Marcel Proust quote about memory from Swann's Way - But when from a long-distant past nothing subsists, after the people are dead, after the things are broken and scattered, still, alone, more fragile, but with more vitality, more unsubstantial, more persistent, more faithful, the smell and taste of things remain poised a long time, like souls, ready to remind us, waiting and hoping for their moment, amid the ruins of all the rest; and bear unfaltering, in the tiny and almost impalpable drop of their essence, the vast structure of recollection.
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But when from a long-distant past nothing subsists, after the people are dead, after the things are broken and scattered, still, alone, more fragile, but with more vitality, more unsubstantial, more persistent, more faithful, the smell and taste of things remain poised a long time, like souls, ready to remind us, waiting and hoping for their moment, amid the ruins of all the rest; and bear unfaltering, in the tiny and almost impalpable drop of their essence, the vast structure of recollection.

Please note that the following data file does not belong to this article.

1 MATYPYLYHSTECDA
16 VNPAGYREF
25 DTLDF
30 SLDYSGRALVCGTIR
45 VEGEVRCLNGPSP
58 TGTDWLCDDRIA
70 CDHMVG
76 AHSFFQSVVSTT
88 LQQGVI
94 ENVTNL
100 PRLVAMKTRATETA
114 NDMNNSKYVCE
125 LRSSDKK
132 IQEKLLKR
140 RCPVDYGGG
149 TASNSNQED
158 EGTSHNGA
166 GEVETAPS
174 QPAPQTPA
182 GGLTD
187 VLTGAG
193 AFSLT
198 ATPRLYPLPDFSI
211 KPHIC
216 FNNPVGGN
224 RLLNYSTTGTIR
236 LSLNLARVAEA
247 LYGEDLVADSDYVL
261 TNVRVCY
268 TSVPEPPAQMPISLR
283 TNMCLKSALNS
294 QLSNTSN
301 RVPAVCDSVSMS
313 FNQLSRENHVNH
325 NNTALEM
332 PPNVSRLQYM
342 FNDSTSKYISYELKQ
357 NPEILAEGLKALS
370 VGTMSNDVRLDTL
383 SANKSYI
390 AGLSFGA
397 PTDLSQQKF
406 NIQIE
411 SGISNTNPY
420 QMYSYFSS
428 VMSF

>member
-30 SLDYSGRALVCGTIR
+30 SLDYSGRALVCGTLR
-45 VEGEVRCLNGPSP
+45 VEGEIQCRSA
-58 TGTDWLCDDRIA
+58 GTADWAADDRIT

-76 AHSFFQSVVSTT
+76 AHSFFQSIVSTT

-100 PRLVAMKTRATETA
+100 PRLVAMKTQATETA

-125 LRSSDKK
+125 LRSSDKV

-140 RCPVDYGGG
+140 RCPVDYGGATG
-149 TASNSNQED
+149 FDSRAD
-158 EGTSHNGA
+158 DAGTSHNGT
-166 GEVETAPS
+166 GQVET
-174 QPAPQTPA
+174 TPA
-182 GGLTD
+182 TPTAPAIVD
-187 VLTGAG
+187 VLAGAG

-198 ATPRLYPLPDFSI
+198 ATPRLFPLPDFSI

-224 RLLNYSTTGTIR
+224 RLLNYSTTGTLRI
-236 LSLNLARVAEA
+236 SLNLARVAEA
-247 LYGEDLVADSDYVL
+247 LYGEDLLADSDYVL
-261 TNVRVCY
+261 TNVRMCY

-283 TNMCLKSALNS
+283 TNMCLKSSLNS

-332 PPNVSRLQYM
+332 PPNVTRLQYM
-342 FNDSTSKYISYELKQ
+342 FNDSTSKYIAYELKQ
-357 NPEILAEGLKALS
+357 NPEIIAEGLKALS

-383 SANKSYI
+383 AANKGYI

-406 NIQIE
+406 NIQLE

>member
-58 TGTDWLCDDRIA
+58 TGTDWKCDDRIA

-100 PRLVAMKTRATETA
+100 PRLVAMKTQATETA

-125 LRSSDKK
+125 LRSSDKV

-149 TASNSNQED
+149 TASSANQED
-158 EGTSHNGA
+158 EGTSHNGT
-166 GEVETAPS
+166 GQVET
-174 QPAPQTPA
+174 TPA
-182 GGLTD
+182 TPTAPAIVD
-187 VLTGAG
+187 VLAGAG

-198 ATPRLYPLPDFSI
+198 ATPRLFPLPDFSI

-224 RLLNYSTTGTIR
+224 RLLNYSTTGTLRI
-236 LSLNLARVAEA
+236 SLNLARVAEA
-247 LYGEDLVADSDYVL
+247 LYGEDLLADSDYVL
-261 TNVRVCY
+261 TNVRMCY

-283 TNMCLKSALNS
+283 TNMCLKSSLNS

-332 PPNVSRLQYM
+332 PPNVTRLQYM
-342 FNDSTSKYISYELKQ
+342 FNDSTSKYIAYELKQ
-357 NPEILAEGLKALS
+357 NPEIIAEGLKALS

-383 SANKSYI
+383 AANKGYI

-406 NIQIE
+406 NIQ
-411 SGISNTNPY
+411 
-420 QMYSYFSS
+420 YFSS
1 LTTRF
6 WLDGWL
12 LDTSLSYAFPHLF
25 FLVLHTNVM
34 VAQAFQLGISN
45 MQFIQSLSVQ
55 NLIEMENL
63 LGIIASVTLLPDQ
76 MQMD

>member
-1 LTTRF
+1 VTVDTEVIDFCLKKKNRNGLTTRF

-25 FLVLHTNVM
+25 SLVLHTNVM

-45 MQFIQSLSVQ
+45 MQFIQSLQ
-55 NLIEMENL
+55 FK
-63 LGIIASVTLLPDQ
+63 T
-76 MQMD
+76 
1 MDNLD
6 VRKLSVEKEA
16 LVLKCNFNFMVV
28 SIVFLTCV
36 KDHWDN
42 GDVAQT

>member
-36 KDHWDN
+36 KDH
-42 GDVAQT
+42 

Marcel Proust, Swann's Way (1913). copy citation

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Author Marcel Proust
Source Swann's Way
Topic memory taste essence
Date 1913
Language English
Reference
Note Translated by C. K. Scott Moncrieff
Weblink http://www.gutenberg.org/files/7178/7178-h/7178-h.htm

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